Internally, the HX-20 was fitted with 16KB of memory, upgradeable to 32KB, and connected to the machine's twin processors, one to do the processing and control the display and keyboard, while the other looked after the cassette, the printer and the serial ports. The CPUs were 8-bit Hitachi 6301s, clocked at just over 600kHz.
Like so many machines from the early 1980s, the HX-20 used the Basic language for programming, with a separate option, Monitor, to provide the kind of functions we'd expect from an operating system these days. The HX-20's version was called EBasic and was developed for Epson by Cambridge, Massachusetts-based Ski Soft. Apparently, there wasn't much software available for the machine at the time, but as we did in those days, we wrote our own.
Epson continued to sell the HX-20 through to 1987 and possibly later. The company continues to host a support page for the device. Check it out: you'll find copies of the manual - including details on how to set the unit's language using DIP switches - and an old Basic quick reference guide.
You'll note the Apple II used for comparison in the above ad. Apple itself will still show you how to hook an HX-20 up to a Mac, albeit one with an old-style Apple serial port.
More Forgotten Tech...
• 15 years ago: the first mass-produced GSM phone
• Compact Disc: 25 years old today
• The IBM ThinkPad: 15 years old today
• Apple's first handheld: the Newton MessagePad
• Atari's Portfolio: the world's first palmtop
• 'Timna' - Intel's first system-on-a-chip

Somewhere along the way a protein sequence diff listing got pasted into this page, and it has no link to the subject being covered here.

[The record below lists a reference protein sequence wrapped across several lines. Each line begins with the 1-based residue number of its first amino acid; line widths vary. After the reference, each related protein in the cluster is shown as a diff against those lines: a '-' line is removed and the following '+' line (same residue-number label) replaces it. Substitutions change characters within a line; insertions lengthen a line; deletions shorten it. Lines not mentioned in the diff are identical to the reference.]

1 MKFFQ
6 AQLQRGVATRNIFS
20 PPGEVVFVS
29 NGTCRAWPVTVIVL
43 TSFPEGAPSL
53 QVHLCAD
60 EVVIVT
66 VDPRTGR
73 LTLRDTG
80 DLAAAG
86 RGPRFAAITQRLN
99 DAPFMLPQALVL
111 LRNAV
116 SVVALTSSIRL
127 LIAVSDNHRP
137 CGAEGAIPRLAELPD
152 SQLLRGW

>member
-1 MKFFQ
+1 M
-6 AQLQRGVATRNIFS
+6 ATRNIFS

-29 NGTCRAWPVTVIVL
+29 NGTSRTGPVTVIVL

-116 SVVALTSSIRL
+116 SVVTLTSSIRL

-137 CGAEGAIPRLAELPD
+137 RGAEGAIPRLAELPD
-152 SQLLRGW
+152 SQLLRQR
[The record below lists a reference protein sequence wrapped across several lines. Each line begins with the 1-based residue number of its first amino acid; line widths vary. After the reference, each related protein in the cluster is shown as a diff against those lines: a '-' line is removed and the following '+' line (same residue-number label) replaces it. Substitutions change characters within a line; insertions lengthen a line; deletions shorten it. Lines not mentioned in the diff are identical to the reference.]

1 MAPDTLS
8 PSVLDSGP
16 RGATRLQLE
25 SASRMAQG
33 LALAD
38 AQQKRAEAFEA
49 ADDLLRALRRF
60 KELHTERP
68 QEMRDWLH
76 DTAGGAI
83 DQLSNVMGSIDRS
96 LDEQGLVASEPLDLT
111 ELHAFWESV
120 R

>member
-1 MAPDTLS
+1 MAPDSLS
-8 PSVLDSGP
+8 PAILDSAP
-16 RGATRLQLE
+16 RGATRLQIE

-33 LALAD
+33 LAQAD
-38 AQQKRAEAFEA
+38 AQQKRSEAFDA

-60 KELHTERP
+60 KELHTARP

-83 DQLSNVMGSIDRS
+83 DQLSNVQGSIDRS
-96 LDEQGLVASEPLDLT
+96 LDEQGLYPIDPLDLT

• BeOS: the Mac OS X might-have-been
• Sony's first Mylo
From 1981: the World's first UMPC
One on EBay right now
With a voice synthesizer, no less...
go look up item #160113565924
That was the first computer I used at work
Ah, what a loverly blast from the past. Back in 1984, we used an HX-20 to monitor gas concentrations in test rigs, and alter the flow as needed.
The gas valves were opened and closed using a fearsome looking contraption built by Development and plugged into the serial port.
As the 'umble spotty grunt in charge of the test rigs, I felt dead sophisticated punching numbers into a computer instead of having to get up and turn a valve.
And yep, the software was all written in-house. Version 2.0 was supposed to include enough intelligence to let you key in the gas concentration you wanted, and the computer would set the valves accordingly. However, I moved on before it appeared.
Thanks for the memories. Happy days :-)
"And by 1989 things had improved:
Notice how there is still nothing on the market with a clamshell keyboard like this (oh Psion, woe, lament!).
Not heard of the Nokia 9000 series Communicators then, Ken?
Or the soon* to be release Nokia E80 - http://my-symbian.com/s60v3/review_e90.php
* This is of course Nokia's idea of soon, so anything from end May to 2009.
Computers ? Who needs computers ??
Just get me that lady in the picture......
bloody geeks, the lot of 'em
Seriously, the first really usable full spec "laptop" that I know of was the Toshiba 100 (and later, the Toshiba 200). It was a laptop if you had 28 inch circumference thighs !! It used a 386, had a 14 inch LCD screen and could run on DOS, CP/M, or as mine did, on SCO Unix and all the programs that were written for those OSes. Mine actually ran an Oracle client AND database, all be it shoehorned in. And you didn't even need to be a bodybuilder to carry it around, although it helps !!
Re: Husky Hunters
The British military still use Husky Hunters - I used one all the time in the Royal Signals to run radio path analysis software for UHF and VHF directional transmissions.